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Seven Questions with Student Campaign Ambassador, Suzanna Cooper

17 November 2016

This week we put seven questions to Suzanna Cooper, who is in her fourth year studying French in the UCL School of European Languages, Culture & Society. 

Suzanna is also a Student Campaign Ambassador, who has been getting in touch with UCL alumni all over the world to encourage them to support the new Campaign for UCL, the university's biggest ever philanthropy and engagement campaign.

Suzanna Cooper, Student Campaign Ambassador

What made you decide to become a Student Campaign Ambassador?

One of my friends had taken part in a previous campaign and it was her enthusiasm that made me want to get involved. I am a recipient of a bursary funded by philanthropy and I saw this as an opportunity to give something back UCL. 

My bursary was fundamental to enabling me to study at UCL – I wouldn’t have been able to come here without it. So this is a great way to say thank you and help other students like me to fulfil their dreams.

What does the role involve?

Being a Student Campaign Ambassador is such a lovely job! We’re given fantastic training and when we call alumni, the emphasis is on engagement and making a human connection, as well as fundraising. As a team we are calling alumni across Europe, the US and Canada and will be calling in parts of Asia too, which really brings home the global nature of UCL.

We’re also able to select the people we want to call on the basis of their subject areas, so I’ve been focusing on people who studied Speech and Language Therapy, which is what I want to pursue when I graduate. As a result I’ve now spoken to lots of Speech and Language therapists and have got some great advice from people with experience of the field I want to work in.

There are also a range of other roles that Student Campaign Ambassadors can undertake, including working at graduations and engaging with alumni at reunions and other events, so the opportunities for further employment and developing new skills are great.

What are the most challenging and rewarding aspects of your role?

The most challenging thing was definitely getting over my initial nerves before I made the first call! It feels scary at first, but actually it’s amazing to have conversations with alumni from all walks of life. The experience has really boosted my confidence and I feel much less nervous speaking on the phone more generally now. 

I think the most rewarding aspect is seeing how much money we have raised per shift and knowing what a huge difference it will make for people like me who wouldn’t be able to study at UCL without this support. I think it’s also made me appreciate the UCL community even more – I have worked with students from all sorts of different backgrounds and made some great friends who I might not have met otherwise.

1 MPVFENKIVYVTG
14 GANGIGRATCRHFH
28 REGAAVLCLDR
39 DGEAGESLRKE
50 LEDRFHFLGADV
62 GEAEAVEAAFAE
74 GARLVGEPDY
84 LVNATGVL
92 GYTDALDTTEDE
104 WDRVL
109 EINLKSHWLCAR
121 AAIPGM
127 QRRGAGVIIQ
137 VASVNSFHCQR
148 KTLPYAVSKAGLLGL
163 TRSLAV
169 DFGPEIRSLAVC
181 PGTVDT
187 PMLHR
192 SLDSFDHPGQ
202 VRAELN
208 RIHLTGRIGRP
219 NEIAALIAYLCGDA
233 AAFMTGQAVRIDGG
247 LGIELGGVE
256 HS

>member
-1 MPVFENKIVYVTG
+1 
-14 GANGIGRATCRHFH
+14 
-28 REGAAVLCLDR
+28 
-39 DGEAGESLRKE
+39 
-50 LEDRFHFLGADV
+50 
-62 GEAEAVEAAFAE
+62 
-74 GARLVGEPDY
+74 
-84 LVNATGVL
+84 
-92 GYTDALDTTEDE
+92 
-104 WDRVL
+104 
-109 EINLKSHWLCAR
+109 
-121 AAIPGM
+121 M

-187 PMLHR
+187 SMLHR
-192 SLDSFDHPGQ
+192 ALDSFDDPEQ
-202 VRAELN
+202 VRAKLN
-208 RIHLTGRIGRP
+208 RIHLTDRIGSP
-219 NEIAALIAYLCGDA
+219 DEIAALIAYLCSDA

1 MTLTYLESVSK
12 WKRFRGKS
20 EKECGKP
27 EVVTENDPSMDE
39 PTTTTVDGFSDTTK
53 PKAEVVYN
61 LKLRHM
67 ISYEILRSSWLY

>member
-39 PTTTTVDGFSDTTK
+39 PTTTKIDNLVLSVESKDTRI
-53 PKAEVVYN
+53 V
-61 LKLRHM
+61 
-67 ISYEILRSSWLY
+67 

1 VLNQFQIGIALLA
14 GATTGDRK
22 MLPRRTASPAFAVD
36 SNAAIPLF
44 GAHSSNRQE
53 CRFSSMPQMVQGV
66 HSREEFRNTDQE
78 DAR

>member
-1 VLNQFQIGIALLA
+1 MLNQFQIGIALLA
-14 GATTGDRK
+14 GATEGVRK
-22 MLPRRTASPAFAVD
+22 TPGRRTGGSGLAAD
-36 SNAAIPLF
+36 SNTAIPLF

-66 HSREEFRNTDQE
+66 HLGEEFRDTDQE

What made you decide to study at UCL and what do you plan to do in the future?

When I was about 14 or 15, I came to London with my mum and as we walked past UCL I peeped in and it really caught my imagination. When I started thinking about applying to university, I came to a UCL open day and realised I didn’t want to go anywhere else – everyone was so welcoming and there was a really lovely atmosphere. 

I’ve really love studying here and I’m currently applying to study for the MSc Speech and Language Sciences at UCL.

What are your favourite things about living in London?

I’m from a tiny town where even getting to the shops or cinema can be a day trip, so being able walk out of my door and experience some of the best theatres and art galleries in the world is amazing. 

There’s always something new to do and it’s a privilege to live somewhere that many people visit for their holidays! I particularly love the variety of life here and the fact that London often feels like a lot of different towns or villages joined together – there are endless possibilities to explore.

What motivates you?

I’m quite self-motivated – I put pressure on myself to achieve my ambitions and I’m quite driven. I don’t tend to compare myself to others as there are so many different definitions of success – I just focus on what I want to do and enjoy it.

What would it surprise people to know about you?

I originally studied Dutch at UCL, alongside French. Although I really loved the department, I found that I really wanted to spend as much time as possible focusing on French and the flexible nature of my degree meant that after my first year I did just that.

If you’d like to find out more about becoming a Student Campaign Ambassador, please contact Lindsay Triggs, Supporter Engagement Manager, Office of the Vice Provost (Development).